Vogel on silicone wristbands that mimic how the body absorbs toxic chemicals
For one week, 92 preschool-aged children in Oregon sported colorful silicone wristbands provided by researchers from Oregon State University. The children’s parents then returned the bands, which the researchers analyzed to determine whether the youngsters had been exposed to flame retardants. The scientists were surprised to find that the kids were exposed to many polybrominated diphenyl ethers (PBDEs), chemicals that are no longer produced in the U.S., as well as to organophosphate flame retardants, which are widely used as substitutes for PBDEs.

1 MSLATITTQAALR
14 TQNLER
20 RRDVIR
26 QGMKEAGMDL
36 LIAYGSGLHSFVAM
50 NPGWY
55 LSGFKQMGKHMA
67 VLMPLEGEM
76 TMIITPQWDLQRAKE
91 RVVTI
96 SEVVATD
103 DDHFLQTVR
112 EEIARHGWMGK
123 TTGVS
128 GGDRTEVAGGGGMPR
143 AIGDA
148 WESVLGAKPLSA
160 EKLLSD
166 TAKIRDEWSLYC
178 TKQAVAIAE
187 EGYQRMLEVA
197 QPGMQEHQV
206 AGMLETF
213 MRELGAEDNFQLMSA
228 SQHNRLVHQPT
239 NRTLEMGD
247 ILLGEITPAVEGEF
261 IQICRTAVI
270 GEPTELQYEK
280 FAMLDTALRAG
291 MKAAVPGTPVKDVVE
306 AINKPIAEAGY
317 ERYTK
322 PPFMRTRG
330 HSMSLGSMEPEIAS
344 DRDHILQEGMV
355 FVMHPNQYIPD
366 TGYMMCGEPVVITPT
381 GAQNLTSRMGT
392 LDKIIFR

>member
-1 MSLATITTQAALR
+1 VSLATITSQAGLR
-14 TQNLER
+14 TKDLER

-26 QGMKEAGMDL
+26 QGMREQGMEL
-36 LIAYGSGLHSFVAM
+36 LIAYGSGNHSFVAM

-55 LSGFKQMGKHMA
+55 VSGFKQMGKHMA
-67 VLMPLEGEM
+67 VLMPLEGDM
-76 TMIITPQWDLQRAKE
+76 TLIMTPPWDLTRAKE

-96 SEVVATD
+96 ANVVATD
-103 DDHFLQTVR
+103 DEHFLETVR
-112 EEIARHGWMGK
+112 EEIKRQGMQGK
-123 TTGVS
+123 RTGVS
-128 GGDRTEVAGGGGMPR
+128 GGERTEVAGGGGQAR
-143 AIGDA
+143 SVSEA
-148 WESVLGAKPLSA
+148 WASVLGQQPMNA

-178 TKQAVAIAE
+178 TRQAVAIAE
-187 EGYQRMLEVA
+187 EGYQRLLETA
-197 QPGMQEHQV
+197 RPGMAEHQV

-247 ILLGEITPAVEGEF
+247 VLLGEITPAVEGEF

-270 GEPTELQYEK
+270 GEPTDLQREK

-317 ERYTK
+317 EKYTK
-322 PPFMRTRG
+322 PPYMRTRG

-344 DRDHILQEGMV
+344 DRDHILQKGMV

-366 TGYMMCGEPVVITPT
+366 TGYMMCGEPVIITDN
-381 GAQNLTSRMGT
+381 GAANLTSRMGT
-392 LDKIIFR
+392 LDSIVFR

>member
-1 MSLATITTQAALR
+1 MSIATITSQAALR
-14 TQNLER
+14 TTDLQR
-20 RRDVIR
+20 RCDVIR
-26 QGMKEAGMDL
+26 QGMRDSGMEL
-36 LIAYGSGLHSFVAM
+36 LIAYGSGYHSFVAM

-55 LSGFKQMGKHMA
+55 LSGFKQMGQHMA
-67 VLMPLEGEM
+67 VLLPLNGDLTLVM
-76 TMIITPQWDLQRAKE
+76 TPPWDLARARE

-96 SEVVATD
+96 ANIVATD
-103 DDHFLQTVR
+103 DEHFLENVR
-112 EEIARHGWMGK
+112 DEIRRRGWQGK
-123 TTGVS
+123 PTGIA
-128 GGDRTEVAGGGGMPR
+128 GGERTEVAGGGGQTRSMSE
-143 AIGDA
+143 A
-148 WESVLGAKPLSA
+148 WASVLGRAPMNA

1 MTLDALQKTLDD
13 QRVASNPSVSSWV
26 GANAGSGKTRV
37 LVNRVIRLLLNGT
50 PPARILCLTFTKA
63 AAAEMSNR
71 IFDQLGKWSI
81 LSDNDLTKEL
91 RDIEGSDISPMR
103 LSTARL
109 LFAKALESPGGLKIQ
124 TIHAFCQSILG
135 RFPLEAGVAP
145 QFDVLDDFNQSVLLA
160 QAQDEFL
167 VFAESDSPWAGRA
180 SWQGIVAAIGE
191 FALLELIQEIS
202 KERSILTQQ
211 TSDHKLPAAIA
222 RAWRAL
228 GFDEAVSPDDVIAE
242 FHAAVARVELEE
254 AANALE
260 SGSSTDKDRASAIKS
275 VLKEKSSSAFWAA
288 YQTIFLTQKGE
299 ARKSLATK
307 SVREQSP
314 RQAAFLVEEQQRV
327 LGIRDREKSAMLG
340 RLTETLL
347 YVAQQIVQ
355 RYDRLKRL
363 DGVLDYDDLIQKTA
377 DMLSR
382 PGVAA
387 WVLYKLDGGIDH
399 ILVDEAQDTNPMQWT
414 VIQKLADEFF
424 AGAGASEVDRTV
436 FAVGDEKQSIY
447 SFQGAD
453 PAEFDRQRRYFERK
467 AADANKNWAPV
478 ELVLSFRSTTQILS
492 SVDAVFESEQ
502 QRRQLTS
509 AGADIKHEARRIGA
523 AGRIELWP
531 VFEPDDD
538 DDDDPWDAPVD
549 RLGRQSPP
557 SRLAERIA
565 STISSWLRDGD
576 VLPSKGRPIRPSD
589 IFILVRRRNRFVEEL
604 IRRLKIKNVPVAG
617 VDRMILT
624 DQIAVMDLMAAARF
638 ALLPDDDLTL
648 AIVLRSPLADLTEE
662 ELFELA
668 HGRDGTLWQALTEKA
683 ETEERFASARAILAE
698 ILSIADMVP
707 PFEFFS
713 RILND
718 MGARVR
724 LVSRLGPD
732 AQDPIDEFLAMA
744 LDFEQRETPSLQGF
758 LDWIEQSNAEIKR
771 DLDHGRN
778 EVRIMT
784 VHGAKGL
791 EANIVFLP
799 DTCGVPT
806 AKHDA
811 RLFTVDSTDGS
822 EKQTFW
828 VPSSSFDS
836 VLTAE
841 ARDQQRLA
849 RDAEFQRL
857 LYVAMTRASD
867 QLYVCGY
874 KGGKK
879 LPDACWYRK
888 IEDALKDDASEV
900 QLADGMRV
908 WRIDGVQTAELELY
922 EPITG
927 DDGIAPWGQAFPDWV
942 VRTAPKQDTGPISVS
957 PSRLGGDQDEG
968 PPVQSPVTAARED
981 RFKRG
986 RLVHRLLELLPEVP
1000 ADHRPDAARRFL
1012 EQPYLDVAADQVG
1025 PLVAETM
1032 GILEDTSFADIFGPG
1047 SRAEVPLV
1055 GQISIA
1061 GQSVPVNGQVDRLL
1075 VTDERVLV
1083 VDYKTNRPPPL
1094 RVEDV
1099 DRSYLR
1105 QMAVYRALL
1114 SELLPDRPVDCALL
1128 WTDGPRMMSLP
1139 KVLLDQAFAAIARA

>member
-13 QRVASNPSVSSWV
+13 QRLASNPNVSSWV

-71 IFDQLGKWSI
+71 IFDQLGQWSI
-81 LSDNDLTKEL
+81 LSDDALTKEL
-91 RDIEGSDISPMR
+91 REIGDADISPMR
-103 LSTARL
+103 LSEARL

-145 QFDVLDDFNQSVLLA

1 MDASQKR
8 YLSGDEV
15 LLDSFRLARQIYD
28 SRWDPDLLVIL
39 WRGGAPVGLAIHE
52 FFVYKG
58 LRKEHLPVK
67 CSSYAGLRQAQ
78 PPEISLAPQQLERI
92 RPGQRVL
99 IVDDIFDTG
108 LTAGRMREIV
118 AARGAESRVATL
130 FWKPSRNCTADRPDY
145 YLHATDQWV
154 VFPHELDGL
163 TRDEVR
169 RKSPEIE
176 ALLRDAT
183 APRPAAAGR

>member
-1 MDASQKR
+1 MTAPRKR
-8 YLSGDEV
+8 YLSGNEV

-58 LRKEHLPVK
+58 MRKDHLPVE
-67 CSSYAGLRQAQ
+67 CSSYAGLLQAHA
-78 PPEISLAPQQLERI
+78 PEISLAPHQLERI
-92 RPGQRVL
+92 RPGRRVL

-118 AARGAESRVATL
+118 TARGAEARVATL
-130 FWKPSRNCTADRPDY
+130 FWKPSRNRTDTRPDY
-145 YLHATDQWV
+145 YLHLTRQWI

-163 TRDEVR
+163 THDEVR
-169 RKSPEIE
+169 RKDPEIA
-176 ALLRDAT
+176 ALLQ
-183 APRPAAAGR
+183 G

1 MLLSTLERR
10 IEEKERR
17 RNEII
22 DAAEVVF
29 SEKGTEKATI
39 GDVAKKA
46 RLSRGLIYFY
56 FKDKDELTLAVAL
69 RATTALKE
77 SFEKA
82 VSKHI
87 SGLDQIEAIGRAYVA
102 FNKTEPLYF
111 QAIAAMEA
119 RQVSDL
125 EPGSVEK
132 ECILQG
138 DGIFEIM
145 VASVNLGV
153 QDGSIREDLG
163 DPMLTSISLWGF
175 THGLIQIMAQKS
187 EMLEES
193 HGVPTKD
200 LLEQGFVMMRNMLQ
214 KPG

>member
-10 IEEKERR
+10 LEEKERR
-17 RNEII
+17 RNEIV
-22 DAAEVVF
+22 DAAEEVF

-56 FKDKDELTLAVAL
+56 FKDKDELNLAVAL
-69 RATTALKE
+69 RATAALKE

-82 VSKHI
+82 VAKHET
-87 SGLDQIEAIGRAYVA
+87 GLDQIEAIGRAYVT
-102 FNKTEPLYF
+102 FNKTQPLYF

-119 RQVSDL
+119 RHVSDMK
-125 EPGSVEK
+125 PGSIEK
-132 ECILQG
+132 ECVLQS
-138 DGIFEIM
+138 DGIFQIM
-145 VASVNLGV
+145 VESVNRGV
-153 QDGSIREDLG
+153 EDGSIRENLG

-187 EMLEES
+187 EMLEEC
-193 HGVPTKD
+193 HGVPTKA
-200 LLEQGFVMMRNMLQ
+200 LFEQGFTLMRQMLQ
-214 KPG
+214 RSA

The results from that wristband study (Environ. Res. 2016, DOI:10.1016/j.envres.2016.02.034) remain qualitative—they tell parents whether their child has been exposed to a particular chemical but don’t provide information regarding the amount of exposure. The researchers, led by environmental chemist Kim Anderson, are now working on ways to extract quantitative exposure data from the bands.
EDF reported 57 chemicals were found in the bands, including PAHs, pesticides, plasticizers, phthalates, fragrances, preservatives, and flame retardants. Each band contained at least 10 and as many as 27 of the screened chemicals, with an average of 15.
The environmental group has since recruited a more geographically diverse group of volunteers, representing all 50 states and some international regions, to further test the wristbands. “We have now about 5,000 people who have signed up,” says Sarah Vogel, vice president of health programs at EDF.